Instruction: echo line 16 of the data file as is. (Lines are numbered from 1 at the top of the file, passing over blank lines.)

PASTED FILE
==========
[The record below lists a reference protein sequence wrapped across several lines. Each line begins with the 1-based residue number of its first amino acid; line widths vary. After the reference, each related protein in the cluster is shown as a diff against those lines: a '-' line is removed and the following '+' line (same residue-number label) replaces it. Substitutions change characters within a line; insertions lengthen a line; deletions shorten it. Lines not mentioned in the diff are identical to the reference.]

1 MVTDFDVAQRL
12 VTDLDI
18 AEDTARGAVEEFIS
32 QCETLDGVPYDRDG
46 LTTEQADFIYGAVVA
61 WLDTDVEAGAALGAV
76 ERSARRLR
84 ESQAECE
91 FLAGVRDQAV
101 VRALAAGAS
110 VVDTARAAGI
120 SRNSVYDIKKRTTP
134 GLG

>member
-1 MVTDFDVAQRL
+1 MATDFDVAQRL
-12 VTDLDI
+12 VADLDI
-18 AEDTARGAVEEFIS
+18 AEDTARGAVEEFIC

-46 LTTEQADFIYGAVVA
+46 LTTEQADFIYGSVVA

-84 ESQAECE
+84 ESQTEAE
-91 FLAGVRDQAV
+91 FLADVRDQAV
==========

-1 MVTDFDVAQRL